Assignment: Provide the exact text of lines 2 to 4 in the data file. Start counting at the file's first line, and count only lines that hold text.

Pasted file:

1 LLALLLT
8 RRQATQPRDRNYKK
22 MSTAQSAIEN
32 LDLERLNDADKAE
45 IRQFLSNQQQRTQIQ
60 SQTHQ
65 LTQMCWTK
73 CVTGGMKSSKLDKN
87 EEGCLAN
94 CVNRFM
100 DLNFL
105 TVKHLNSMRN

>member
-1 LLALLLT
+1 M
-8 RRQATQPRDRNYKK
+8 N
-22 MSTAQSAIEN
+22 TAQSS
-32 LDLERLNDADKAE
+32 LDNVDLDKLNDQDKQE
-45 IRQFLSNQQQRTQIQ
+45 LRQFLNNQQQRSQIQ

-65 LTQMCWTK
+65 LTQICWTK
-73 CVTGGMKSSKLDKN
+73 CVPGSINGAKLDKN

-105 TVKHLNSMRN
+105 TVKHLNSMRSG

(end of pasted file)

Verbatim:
8 RRQATQPRDRNYKK
22 MSTAQSAIEN
32 LDLERLNDADKAE